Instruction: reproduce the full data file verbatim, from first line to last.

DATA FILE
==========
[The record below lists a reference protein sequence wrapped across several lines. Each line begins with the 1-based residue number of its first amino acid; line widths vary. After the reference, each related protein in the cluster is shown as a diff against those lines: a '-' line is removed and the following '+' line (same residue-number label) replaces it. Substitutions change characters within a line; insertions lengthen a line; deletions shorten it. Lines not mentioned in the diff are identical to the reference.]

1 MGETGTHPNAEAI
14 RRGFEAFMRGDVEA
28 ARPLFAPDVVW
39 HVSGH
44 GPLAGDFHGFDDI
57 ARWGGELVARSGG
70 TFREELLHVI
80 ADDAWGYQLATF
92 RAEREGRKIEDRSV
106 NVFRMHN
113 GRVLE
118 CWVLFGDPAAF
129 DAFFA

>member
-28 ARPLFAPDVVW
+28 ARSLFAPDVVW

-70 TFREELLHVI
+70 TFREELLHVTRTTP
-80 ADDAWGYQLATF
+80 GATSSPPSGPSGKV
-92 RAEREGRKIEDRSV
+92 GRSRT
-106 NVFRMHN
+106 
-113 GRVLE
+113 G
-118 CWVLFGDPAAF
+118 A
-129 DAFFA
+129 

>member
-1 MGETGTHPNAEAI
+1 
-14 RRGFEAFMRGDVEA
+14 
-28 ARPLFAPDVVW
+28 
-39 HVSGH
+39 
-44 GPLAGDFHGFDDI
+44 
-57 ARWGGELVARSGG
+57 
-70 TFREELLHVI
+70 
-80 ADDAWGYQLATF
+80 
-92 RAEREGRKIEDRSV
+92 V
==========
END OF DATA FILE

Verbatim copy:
[The record below lists a reference protein sequence wrapped across several lines. Each line begins with the 1-based residue number of its first amino acid; line widths vary. After the reference, each related protein in the cluster is shown as a diff against those lines: a '-' line is removed and the following '+' line (same residue-number label) replaces it. Substitutions change characters within a line; insertions lengthen a line; deletions shorten it. Lines not mentioned in the diff are identical to the reference.]

1 MGETGTHPNAEAI
14 RRGFEAFMRGDVEA
28 ARPLFAPDVVW
39 HVSGH
44 GPLAGDFHGFDDI
57 ARWGGELVARSGG
70 TFREELLHVI
80 ADDAWGYQLATF
92 RAEREGRKIEDRSV
106 NVFRMHN
113 GRVLE
118 CWVLFGDPAAF
129 DAFFA

>member
-28 ARPLFAPDVVW
+28 ARSLFAPDVVW

-70 TFREELLHVI
+70 TFREELLHVTRTTP
-80 ADDAWGYQLATF
+80 GATSSPPSGPSGKV
-92 RAEREGRKIEDRSV
+92 GRSRT
-106 NVFRMHN
+106 
-113 GRVLE
+113 G
-118 CWVLFGDPAAF
+118 A
-129 DAFFA
+129 

>member
-1 MGETGTHPNAEAI
+1 
-14 RRGFEAFMRGDVEA
+14 
-28 ARPLFAPDVVW
+28 
-39 HVSGH
+39 
-44 GPLAGDFHGFDDI
+44 
-57 ARWGGELVARSGG
+57 
-70 TFREELLHVI
+70 
-80 ADDAWGYQLATF
+80 
-92 RAEREGRKIEDRSV
+92 V